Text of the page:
The interplay of these forms — narrative monologue and illustrational video content — became the model for a succession of videos that followed, ranging from a trilogy of work tying Mary Wollstonecraft’s progeny to the artist’s own family to diaristic reflections on Jane Bowles, the passage of time, illness and artistic production. Davey’s latest video, also titled “I Confess” (2019), had been scheduled to screen at the Museum of Modern Art this month as part of a larger retrospective of her video work that is now temporarily postponed on account of the pandemic. For the past two months, she has been isolating in the Sullivan County, N.Y., home she shares with Simon, reading Carson McCullers novels and beginning to work on a new project (“It’s too early to say anything”). It was there that she answered T’s Artist’s Questionnaire.
Courtesy of the artist; Greengrassi, London; and Galerie Buchholz, Berlin/Cologne/New York
Left: “Charlie (flies)” (2019). Right: “3 Chickens (smoke)” (2019).
What is your day like? How much do you sleep, and what’s your work schedule?
I get eight hours of broken sleep. I wake early and spend a lot of time answering emails, reading, writing and keeping an eye out for the wildlife that traverses the small field in front of our house.
How many hours of creative work do you think you do in a day?
I don’t have a set schedule. If I’m shooting video, the days can disappear. If I’m developing a new piece of writing, as I am now, there will usually be an initial effortless outpouring followed by another process that’s more sporadic, doubtful, obstructed and aiming to problem solve.
What’s the first piece of art you ever made?
I decided very early that I wanted to be an artist. At around 15, I made a painting of my best friend and me as maenads.
What’s the worst studio you ever had?
Nearly every studio I’ve had made me uncomfortable. Studios are not my preferred working spaces.
What’s the first work you ever sold? For how much?
A photo to a family friend for $100, close to the time I graduated from college. I was very short of money and he kindly organised a sale of my work in his home.
Davey in her workspace in Sullivan County.
When you start a new piece, where do you begin?
I spit it out, I dive in. Psychologically it’s important to break the ice — to write something and name the document, or to shoot a scene or a roll of film — and then you have something to play with and build on.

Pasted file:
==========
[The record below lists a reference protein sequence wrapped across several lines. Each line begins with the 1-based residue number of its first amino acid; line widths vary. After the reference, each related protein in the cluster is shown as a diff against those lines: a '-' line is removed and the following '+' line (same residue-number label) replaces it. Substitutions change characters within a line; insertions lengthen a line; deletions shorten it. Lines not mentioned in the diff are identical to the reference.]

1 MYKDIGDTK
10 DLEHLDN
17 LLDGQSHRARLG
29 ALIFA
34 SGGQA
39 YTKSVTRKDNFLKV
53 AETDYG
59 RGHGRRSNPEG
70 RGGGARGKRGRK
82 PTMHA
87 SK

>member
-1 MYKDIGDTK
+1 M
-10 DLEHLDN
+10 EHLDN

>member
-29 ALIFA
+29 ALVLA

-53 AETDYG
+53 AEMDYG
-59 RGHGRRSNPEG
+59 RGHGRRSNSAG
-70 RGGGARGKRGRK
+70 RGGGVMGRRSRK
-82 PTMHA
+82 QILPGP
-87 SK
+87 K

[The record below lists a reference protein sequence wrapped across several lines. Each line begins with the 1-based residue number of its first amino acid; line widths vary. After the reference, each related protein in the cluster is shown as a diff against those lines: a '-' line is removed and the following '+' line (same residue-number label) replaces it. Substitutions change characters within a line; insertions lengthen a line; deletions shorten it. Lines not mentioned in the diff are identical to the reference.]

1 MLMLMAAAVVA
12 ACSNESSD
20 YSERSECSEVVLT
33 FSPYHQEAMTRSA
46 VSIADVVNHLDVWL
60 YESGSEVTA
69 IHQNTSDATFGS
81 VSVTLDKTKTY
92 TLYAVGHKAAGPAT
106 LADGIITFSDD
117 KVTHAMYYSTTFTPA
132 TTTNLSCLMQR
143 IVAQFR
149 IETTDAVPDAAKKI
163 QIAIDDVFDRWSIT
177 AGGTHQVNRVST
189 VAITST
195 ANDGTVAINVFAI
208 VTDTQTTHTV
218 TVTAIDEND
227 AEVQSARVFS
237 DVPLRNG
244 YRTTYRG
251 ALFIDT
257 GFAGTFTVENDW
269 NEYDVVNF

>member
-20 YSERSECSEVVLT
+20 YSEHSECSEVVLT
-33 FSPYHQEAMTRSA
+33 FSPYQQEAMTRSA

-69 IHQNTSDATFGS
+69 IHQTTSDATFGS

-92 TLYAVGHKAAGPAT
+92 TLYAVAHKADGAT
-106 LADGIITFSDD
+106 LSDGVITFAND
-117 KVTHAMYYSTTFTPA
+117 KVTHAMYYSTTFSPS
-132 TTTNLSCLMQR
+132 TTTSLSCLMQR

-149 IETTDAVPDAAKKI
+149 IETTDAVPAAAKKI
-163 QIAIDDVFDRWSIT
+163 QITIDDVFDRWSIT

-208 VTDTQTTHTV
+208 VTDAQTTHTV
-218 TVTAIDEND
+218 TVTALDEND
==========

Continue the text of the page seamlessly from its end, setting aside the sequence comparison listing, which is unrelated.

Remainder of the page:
How do you know when you’re done?
That’s a tricky question, because I’m ambivalent about endings. I appreciate the structured, circular ending, but part of me stubbornly resists its completionist aspect.
How many assistants do you have?
One: Nicolas Linnert.
Have you assisted other artists before? If so, who?
Allan McCollum, around 1989.
What music do you play when you’re making art?
No music usually, but if I do listen, it will be to “The Duane Train.” Over 10 years of the show are archived on the W.F.M.U. website.
When did you first feel comfortable saying you’re a professional artist?
When I was a teenager.
What’s the weirdest object in your studio?
Not exactly weird, but new and special right now is a mended coffee cup with a lichen bouquet given to me by my partner and son for Mother’s Day.
How often do you talk to other artists?
Courtesy of Moyra Davey
A cellphone image, taken by Davey, of the view through a telescope of a white-breasted Nuthatch in Sullivan County.
What do you do when you’re procrastinating?
Eat, make tea, walk around the apartment, stare out the window, talk and write to friends, “use my computer to shop” (Sheila Heti said that) and read The Times.
What do you usually wear when you work?
Sweatpants, jeans, T-shirts.
If you have windows, what do they look out on?
In Washington Heights: Trinity Cemetery and downtown; in Sullivan County: a small field bordered by woods.
What do you bulk buy with most frequency?
I buy a lot of books.
Do you exercise?
I do yoga, walk and run.
What are you reading?
I recently read all of Carson McCullers’s novels for the first time. “A Girl’s Story” by Annie Ernaux. Just now, I finished “Drifts” by Kate Zambreno. She led me to “Indelicacy” by Amina Cain. And I’m listening to “My Meteorite” by Harry Dodge.
What’s your favourite artwork (by someone else)?
For this moment: Peter Hujar’s animal portraits.
This interview has been condensed and edited.